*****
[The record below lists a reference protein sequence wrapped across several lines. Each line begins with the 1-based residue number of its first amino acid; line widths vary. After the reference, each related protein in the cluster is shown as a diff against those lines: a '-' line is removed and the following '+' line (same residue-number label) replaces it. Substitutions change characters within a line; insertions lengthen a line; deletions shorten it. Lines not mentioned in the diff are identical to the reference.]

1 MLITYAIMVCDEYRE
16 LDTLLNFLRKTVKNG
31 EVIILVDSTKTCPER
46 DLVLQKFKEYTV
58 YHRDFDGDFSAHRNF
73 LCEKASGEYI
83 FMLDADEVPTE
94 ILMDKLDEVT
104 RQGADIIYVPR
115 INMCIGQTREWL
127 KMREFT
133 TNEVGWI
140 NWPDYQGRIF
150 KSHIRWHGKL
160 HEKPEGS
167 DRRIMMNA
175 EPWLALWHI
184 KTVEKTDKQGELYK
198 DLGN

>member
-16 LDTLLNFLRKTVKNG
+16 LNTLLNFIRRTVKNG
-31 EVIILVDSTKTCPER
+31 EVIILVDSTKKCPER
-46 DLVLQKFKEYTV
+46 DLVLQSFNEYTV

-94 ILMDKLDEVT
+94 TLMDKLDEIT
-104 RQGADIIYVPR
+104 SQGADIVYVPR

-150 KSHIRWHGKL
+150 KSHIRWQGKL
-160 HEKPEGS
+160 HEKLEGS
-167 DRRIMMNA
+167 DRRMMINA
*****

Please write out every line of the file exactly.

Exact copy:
[The record below lists a reference protein sequence wrapped across several lines. Each line begins with the 1-based residue number of its first amino acid; line widths vary. After the reference, each related protein in the cluster is shown as a diff against those lines: a '-' line is removed and the following '+' line (same residue-number label) replaces it. Substitutions change characters within a line; insertions lengthen a line; deletions shorten it. Lines not mentioned in the diff are identical to the reference.]

1 MLITYAIMVCDEYRE
16 LDTLLNFLRKTVKNG
31 EVIILVDSTKTCPER
46 DLVLQKFKEYTV
58 YHRDFDGDFSAHRNF
73 LCEKASGEYI
83 FMLDADEVPTE
94 ILMDKLDEVT
104 RQGADIIYVPR
115 INMCIGQTREWL
127 KMREFT
133 TNEVGWI
140 NWPDYQGRIF
150 KSHIRWHGKL
160 HEKPEGS
167 DRRIMMNA
175 EPWLALWHI
184 KTVEKTDKQGELYK
198 DLGN

>member
-16 LDTLLNFLRKTVKNG
+16 LNTLLNFIRRTVKNG
-31 EVIILVDSTKTCPER
+31 EVIILVDSTKKCPER
-46 DLVLQKFKEYTV
+46 DLVLQSFNEYTV

-94 ILMDKLDEVT
+94 TLMDKLDEIT
-104 RQGADIIYVPR
+104 SQGADIVYVPR

-150 KSHIRWHGKL
+150 KSHIRWQGKL
-160 HEKPEGS
+160 HEKLEGS
-167 DRRIMMNA
+167 DRRMMINA